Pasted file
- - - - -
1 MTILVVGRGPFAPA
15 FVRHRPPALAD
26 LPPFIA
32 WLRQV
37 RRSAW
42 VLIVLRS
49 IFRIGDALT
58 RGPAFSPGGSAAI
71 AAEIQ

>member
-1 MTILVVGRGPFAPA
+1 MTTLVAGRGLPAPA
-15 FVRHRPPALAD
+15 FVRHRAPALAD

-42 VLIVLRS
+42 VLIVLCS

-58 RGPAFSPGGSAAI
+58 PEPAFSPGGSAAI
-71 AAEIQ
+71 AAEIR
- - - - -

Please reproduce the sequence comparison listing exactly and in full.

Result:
1 MTILVVGRGPFAPA
15 FVRHRPPALAD
26 LPPFIA
32 WLRQV
37 RRSAW
42 VLIVLRS
49 IFRIGDALT
58 RGPAFSPGGSAAI
71 AAEIQ

>member
-1 MTILVVGRGPFAPA
+1 MTTLVAGRGLPAPA
-15 FVRHRPPALAD
+15 FVRHRAPALAD

-42 VLIVLRS
+42 VLIVLCS

-58 RGPAFSPGGSAAI
+58 PEPAFSPGGSAAI
-71 AAEIQ
+71 AAEIR